For the last 15 years, Sandra Leckie, owner of Gaski Marine Fishing Supplies, has been selling gear all over the world from her location in Upper Lakeville, Nova Scotia. “I was building boats before that,” Leckie says. “Then we had a bit of a downturn, so we started selling the gear. Leckie moves a number of products, but her signature item is the ProFisher gillnet hauler. “We sell the ProFisher P, which is powered by a gas engine, and the Profisher E which has an electric motor. The E runs on 12 volt, and we just got the EN which can run on 12 volt or 24 volt.

Leckie adds that the ProFisher E has a lifting capacity of 150 kilos, while the EN, at 24 volts, can lift 180 kilos. “I just sent four to Australia,” she says. “I had a customer down there and he was so happy with his, he showed it to his friend and his friend ordered one.” Leckie points out that she is mostly serving small boat fishermen. “Young people like it, people with small boats that don’t have hydraulics. I just sold one to a guy who was 60 years old. He was happy not to have to use his back anymore.”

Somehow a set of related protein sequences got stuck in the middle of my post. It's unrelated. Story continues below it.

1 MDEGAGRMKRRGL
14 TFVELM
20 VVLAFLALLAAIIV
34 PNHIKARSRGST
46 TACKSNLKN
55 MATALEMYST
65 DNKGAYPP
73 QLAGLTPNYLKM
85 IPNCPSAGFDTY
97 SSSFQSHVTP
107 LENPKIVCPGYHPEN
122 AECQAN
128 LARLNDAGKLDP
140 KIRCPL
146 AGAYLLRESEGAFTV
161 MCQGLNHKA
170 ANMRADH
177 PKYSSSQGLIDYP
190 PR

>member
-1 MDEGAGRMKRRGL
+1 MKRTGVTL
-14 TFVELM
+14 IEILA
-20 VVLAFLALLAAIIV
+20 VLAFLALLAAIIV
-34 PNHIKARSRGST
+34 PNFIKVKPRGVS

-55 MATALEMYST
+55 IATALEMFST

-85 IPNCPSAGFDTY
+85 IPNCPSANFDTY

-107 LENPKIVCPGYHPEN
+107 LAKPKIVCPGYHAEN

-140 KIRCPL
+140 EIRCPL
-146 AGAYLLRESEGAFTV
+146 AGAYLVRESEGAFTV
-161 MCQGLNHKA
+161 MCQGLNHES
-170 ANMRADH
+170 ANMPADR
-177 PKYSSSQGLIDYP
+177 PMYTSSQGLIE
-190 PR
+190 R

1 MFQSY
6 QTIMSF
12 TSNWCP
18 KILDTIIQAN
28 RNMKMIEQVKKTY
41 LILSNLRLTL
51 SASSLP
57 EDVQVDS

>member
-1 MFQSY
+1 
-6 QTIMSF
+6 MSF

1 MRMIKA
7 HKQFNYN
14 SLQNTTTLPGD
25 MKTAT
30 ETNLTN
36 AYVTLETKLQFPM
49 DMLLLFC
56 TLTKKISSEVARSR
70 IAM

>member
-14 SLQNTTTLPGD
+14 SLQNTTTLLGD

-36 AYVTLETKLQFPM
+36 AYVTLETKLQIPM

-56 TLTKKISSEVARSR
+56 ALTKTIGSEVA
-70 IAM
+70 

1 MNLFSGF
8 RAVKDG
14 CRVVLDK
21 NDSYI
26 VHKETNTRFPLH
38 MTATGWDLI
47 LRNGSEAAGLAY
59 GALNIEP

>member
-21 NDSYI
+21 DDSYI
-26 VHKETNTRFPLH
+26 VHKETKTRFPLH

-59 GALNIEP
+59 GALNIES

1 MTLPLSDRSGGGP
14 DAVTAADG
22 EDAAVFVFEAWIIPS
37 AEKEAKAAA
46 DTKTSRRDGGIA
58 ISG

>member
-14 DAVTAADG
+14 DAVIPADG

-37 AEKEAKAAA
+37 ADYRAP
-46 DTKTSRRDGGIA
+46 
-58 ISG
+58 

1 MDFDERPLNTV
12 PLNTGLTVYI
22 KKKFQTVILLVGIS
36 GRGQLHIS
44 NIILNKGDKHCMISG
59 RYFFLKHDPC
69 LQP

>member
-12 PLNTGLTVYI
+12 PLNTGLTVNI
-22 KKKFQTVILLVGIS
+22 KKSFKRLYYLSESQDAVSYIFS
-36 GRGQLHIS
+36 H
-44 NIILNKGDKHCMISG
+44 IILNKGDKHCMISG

While supplying the ProFisher hauler to commercial fishermen in Atlantic Canada and the rest of the world, Leckie notes that her steadiest market is among Native fishers on Lake Michigan. “They’ve been my best customers,” she says, adding that she has started to sell to freshwater fishers in Canada’s Northwest Territories—where the Canadian government has been trying to double production from the Great Slave Lake commercial fishery since building a new, yet to open, processing plant in Hay River, on the south shore of the lake.

Gaski Marine does not build the equipment. “I get them from Norway,” says Leckie. “They’re built in Lithuania.” The ProFisher haulers are made of “impact-resistant plastic and seawater-resistant [anodized] aluminum,” according to the Norwegian manufacturer, Kraftblokk. According to the online specifications machines draw 4 to 30 amps depending on load and the package weighs around 40 pounds.

“The 12-volt has a 300-watt motor,” says Leckie. “The newer EN has a 350-watt motor.” A 4-hp Honda gas engine powers the Profisher P, although Leckie notes that she sells more electric haulers than gas powered.

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Paul Molyneaux is the Boats & Gear editor for National Fisherman.

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